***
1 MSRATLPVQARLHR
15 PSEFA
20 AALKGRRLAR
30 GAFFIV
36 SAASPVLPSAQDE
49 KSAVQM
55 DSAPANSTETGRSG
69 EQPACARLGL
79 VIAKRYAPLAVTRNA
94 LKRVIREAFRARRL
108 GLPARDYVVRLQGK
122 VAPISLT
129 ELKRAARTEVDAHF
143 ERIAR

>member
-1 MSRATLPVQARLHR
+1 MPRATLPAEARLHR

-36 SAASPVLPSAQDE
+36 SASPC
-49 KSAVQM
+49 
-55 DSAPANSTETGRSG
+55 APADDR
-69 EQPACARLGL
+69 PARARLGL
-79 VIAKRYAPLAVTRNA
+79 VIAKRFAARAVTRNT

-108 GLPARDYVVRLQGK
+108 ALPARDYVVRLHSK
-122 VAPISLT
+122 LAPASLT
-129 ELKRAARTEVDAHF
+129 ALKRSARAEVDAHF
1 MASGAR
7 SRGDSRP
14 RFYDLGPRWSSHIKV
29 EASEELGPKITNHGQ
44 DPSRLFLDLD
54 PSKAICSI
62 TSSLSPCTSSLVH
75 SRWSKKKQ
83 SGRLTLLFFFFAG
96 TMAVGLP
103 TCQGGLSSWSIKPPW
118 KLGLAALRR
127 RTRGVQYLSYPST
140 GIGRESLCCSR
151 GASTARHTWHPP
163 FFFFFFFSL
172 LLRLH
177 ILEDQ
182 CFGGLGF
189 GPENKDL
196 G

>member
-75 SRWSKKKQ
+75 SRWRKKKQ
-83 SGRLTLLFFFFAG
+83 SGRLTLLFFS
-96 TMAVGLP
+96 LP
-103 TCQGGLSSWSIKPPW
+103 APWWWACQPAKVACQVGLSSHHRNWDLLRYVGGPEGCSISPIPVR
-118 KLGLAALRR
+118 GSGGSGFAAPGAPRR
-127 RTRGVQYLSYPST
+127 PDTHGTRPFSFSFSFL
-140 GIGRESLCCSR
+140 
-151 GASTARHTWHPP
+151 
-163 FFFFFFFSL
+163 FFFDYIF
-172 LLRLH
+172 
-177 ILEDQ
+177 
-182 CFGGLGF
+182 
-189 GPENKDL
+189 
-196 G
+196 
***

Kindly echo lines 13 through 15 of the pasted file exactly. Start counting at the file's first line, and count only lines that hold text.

129 ELKRAARTEVDAHF
143 ERIAR

>member